Southern China is home to the world's largest karst, a three-dimensional rock landscape usually made from carbon deposits. The South China Karst covers nearly 232,000 square miles (600,000 square kilometers) and slopes from high-altitude plateaus in the northwest to low-lying plains in the southeast.
The eight areas that make up the South China Karst encompass a variety of unique natural forms, including tower karsts, cone karsts, pinnacle karsts, and rare giant karst pits.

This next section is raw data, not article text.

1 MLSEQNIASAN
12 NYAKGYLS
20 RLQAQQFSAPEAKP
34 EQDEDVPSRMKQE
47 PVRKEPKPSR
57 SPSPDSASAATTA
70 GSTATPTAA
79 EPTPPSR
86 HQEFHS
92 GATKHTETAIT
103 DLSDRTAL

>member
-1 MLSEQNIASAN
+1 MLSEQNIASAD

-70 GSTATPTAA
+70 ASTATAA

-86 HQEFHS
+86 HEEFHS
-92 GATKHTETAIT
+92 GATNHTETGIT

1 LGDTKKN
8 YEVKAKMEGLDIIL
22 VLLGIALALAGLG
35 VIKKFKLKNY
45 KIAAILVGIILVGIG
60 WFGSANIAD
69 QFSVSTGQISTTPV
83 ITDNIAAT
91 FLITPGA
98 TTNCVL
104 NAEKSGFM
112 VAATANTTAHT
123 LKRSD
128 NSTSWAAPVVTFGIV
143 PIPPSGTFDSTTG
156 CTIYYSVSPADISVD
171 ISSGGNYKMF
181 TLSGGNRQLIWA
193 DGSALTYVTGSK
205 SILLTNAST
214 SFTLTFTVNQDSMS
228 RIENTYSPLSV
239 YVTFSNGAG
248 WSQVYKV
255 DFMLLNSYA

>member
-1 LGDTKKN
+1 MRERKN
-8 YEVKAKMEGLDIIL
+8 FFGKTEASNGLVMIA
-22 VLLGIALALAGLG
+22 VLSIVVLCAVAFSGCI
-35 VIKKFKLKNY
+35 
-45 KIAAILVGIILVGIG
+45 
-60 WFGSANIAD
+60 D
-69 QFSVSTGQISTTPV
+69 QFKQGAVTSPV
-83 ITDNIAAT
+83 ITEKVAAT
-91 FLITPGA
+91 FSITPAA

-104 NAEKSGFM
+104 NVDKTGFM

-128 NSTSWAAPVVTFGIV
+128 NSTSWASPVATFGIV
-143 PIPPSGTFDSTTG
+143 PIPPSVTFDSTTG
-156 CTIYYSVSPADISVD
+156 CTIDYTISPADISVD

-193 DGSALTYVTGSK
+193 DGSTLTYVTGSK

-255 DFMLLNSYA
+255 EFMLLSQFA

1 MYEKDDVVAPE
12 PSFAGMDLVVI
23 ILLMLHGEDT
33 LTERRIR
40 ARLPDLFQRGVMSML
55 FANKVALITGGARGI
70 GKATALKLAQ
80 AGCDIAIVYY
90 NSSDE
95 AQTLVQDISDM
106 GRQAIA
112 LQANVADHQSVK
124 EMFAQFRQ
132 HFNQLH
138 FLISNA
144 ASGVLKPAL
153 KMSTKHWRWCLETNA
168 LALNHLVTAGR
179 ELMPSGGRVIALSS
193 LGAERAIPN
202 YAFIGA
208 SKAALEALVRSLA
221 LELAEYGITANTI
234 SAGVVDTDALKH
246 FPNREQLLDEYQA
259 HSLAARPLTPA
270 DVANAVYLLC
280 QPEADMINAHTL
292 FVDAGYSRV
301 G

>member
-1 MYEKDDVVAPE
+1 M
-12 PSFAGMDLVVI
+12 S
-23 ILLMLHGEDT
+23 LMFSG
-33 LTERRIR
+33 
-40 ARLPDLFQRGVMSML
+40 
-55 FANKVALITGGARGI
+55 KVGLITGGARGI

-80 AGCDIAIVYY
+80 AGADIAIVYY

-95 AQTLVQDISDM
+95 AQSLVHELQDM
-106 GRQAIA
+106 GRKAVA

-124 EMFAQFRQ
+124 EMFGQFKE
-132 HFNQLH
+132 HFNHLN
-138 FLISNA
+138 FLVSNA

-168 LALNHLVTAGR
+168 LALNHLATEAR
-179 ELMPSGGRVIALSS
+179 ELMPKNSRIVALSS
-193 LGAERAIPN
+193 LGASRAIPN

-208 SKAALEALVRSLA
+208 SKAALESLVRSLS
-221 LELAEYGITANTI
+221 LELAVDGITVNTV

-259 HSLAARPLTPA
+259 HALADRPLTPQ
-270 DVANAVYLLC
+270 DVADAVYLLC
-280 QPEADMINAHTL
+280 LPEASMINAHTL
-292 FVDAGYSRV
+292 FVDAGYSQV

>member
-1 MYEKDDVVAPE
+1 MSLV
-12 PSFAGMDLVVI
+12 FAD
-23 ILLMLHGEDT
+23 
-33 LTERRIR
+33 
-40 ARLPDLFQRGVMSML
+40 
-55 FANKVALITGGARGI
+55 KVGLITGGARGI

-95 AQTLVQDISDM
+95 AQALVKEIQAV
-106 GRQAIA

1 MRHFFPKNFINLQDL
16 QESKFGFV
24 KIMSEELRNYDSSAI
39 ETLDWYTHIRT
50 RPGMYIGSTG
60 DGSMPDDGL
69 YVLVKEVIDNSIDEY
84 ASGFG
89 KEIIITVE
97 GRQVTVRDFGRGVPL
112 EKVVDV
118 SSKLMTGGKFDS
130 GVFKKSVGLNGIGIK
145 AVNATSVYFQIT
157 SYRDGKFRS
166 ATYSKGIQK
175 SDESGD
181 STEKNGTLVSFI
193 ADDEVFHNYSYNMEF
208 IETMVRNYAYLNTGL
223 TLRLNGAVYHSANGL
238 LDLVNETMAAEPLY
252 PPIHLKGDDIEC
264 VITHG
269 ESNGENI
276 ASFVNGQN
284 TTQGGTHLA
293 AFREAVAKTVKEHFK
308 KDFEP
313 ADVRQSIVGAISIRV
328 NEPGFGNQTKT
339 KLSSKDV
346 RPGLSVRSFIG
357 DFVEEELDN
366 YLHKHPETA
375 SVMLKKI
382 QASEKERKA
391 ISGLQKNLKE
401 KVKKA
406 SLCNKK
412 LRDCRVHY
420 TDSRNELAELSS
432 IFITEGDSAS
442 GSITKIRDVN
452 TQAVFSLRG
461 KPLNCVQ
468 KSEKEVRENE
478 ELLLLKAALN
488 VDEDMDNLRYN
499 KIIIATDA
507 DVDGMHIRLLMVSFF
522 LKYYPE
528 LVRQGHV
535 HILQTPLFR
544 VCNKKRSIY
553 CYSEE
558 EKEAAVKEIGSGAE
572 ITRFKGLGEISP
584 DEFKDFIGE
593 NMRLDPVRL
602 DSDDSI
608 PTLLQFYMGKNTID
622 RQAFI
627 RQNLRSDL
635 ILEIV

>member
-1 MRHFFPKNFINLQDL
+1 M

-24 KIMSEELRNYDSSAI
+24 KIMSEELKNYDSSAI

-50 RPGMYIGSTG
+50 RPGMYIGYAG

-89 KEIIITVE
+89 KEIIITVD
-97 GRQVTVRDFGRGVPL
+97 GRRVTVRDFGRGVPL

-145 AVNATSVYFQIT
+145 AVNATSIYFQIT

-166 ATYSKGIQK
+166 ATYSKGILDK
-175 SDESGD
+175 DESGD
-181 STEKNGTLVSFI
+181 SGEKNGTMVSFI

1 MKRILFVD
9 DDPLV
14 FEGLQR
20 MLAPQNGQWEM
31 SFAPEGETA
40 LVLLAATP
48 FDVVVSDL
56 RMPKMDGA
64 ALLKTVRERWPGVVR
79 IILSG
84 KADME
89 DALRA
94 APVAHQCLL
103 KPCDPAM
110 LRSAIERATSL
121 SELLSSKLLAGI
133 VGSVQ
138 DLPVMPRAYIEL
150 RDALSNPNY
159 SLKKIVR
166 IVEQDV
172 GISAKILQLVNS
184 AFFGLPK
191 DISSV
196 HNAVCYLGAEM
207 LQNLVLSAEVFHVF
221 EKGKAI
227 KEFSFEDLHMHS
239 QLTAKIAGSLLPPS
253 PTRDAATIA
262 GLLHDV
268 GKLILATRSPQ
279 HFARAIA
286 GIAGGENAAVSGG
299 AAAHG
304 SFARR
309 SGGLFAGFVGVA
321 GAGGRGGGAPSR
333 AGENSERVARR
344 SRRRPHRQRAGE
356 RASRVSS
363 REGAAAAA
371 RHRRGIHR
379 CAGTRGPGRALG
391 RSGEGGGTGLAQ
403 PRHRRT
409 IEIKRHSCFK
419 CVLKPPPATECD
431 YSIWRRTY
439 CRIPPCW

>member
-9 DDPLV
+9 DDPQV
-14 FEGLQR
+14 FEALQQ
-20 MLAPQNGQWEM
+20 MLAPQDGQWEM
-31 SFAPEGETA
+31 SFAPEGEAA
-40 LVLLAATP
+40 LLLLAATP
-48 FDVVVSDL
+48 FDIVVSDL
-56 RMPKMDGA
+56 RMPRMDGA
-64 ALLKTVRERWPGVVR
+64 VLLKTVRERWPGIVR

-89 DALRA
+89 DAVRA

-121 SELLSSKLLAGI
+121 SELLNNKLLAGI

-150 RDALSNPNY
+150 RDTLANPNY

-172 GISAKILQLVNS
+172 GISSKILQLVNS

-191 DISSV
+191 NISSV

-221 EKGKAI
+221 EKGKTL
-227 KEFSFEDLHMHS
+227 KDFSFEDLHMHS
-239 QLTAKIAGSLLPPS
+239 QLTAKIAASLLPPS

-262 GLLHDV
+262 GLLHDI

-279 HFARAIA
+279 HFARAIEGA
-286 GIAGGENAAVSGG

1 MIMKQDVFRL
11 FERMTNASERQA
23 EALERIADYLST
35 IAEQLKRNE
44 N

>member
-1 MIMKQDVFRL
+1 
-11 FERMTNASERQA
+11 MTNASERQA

The region's carbon deposits are thousands of meters thick and were created during the late Paleozoic era, which spanned 542 million to 251 million years ago. Fossils found in the karst have offered important information about Earth's past.